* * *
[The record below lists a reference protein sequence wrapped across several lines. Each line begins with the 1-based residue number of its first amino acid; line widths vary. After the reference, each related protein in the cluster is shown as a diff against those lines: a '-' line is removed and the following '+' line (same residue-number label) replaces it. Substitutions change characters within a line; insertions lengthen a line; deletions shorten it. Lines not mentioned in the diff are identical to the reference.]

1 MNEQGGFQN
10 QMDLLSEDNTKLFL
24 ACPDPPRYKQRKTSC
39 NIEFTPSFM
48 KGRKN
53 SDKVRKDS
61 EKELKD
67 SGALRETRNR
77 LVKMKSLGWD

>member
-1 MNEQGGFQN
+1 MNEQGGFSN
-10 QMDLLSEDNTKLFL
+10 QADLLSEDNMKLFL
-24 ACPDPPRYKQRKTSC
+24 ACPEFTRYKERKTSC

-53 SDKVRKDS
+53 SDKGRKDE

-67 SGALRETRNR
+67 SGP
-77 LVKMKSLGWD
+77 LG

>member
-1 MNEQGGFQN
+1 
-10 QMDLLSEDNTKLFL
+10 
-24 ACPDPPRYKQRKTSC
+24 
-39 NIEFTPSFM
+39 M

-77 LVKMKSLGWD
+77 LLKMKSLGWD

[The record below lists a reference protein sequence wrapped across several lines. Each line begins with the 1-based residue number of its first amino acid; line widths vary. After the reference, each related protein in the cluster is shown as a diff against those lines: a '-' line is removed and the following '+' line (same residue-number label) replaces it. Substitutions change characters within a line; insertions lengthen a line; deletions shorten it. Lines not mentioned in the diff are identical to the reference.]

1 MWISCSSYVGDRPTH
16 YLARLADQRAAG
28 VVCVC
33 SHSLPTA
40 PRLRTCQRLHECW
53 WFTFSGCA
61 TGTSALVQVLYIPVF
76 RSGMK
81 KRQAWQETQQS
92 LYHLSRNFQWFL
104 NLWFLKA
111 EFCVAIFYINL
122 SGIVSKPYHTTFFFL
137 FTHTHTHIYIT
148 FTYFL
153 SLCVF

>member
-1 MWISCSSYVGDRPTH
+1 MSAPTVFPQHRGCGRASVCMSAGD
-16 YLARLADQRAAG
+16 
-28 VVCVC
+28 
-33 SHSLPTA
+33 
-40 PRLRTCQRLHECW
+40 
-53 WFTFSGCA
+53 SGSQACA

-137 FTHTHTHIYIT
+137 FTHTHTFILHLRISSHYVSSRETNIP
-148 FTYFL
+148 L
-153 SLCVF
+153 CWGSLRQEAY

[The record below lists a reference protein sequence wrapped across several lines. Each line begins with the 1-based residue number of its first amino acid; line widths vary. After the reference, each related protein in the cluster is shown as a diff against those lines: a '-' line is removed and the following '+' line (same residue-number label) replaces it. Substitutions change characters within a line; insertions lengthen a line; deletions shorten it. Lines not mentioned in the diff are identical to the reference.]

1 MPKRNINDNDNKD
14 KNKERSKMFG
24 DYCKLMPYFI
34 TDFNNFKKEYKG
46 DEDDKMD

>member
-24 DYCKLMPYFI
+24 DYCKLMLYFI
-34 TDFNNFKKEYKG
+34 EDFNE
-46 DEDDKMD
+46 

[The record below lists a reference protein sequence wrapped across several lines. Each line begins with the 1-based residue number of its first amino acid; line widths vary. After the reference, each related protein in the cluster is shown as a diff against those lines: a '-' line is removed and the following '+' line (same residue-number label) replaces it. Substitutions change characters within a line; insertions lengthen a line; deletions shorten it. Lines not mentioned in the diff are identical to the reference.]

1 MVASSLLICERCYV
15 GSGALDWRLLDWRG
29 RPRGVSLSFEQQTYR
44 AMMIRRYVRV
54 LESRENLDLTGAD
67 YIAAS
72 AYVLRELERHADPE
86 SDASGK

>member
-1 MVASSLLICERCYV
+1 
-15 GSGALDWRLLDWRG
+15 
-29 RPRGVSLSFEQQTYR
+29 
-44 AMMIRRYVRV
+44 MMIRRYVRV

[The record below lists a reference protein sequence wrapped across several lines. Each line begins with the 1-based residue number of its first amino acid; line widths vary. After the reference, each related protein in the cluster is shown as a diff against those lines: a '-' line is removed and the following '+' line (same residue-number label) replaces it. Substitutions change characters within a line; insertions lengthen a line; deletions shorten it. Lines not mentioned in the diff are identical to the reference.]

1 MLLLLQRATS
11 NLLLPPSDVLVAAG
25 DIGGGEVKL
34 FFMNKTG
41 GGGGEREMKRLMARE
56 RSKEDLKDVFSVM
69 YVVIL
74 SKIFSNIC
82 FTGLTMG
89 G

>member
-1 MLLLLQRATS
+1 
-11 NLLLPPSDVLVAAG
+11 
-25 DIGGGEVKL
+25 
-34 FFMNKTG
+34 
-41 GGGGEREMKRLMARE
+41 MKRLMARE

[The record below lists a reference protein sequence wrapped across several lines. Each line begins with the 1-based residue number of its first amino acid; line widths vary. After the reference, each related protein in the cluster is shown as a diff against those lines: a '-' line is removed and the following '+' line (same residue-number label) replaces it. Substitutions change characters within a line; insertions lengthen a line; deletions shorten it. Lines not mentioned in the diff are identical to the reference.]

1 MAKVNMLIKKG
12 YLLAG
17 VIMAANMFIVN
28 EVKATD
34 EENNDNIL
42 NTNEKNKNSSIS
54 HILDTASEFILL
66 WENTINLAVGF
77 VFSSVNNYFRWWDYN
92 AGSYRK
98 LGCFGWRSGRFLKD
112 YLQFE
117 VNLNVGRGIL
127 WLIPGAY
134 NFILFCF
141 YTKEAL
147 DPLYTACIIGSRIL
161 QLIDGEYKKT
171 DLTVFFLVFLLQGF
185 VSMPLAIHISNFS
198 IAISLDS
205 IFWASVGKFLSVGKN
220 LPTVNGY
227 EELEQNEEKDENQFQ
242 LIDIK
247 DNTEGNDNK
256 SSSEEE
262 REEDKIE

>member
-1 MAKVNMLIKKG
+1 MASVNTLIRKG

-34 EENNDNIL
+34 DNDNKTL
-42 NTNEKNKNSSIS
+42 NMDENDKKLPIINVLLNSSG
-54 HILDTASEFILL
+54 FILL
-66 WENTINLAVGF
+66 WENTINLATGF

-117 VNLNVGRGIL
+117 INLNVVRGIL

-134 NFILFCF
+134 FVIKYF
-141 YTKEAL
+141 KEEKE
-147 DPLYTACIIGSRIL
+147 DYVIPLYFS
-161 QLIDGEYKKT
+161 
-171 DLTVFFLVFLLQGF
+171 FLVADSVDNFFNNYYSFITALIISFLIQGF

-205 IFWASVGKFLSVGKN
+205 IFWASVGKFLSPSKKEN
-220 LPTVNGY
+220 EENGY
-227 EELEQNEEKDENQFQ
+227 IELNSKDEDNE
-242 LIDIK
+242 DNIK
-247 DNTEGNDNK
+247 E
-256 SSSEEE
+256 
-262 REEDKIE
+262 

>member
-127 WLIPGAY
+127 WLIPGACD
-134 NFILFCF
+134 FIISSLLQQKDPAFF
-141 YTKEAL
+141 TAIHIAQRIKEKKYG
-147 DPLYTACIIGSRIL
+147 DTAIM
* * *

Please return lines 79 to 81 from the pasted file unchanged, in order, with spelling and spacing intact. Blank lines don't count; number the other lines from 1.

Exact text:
+24 DYCKLMLYFI
-34 TDFNNFKKEYKG
+34 EDFNE